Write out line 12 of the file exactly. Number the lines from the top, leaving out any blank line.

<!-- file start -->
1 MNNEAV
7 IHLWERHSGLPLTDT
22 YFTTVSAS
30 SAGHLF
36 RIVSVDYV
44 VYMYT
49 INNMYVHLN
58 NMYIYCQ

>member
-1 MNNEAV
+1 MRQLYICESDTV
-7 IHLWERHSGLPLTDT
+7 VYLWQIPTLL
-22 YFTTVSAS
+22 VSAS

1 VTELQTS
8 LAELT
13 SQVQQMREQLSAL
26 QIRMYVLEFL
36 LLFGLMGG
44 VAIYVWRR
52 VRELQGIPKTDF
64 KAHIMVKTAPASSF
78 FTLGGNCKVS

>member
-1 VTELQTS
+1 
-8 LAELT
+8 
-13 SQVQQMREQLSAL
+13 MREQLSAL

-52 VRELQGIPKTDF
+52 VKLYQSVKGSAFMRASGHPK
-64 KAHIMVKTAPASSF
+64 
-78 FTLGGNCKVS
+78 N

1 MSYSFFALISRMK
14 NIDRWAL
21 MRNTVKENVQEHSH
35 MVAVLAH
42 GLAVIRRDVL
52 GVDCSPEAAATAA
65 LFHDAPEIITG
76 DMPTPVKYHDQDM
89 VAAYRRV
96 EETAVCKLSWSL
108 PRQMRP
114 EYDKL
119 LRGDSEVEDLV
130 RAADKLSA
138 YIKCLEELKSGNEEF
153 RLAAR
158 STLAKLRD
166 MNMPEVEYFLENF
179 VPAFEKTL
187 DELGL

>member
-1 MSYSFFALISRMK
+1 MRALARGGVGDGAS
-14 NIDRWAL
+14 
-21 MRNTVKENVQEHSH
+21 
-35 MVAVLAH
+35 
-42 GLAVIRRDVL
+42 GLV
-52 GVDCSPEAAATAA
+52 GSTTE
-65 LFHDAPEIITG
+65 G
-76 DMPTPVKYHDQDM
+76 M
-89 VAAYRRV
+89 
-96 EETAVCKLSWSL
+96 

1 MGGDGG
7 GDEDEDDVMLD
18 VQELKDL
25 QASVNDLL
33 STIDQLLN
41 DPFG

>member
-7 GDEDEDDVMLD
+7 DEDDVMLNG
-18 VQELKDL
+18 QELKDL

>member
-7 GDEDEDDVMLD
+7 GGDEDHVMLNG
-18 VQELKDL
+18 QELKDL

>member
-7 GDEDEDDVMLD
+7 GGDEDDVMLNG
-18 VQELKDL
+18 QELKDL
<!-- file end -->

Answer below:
-7 IHLWERHSGLPLTDT